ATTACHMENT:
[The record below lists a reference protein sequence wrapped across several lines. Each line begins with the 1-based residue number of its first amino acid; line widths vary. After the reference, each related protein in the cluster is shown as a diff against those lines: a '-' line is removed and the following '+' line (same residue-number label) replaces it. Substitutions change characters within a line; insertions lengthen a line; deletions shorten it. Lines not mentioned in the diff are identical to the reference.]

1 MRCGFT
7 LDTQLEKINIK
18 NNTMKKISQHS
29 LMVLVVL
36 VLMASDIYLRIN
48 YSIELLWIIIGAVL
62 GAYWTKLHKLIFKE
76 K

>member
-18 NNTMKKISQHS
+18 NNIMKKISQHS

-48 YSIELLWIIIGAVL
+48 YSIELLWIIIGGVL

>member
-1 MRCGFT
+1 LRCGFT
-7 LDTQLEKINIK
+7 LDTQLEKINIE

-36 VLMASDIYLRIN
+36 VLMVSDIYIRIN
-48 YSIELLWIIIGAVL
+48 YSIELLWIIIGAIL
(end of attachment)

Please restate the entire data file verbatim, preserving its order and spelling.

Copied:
[The record below lists a reference protein sequence wrapped across several lines. Each line begins with the 1-based residue number of its first amino acid; line widths vary. After the reference, each related protein in the cluster is shown as a diff against those lines: a '-' line is removed and the following '+' line (same residue-number label) replaces it. Substitutions change characters within a line; insertions lengthen a line; deletions shorten it. Lines not mentioned in the diff are identical to the reference.]

1 MRCGFT
7 LDTQLEKINIK
18 NNTMKKISQHS
29 LMVLVVL
36 VLMASDIYLRIN
48 YSIELLWIIIGAVL
62 GAYWTKLHKLIFKE
76 K

>member
-18 NNTMKKISQHS
+18 NNIMKKISQHS

-48 YSIELLWIIIGAVL
+48 YSIELLWIIIGGVL

>member
-1 MRCGFT
+1 LRCGFT
-7 LDTQLEKINIK
+7 LDTQLEKINIE

-36 VLMASDIYLRIN
+36 VLMVSDIYIRIN
-48 YSIELLWIIIGAVL
+48 YSIELLWIIIGAIL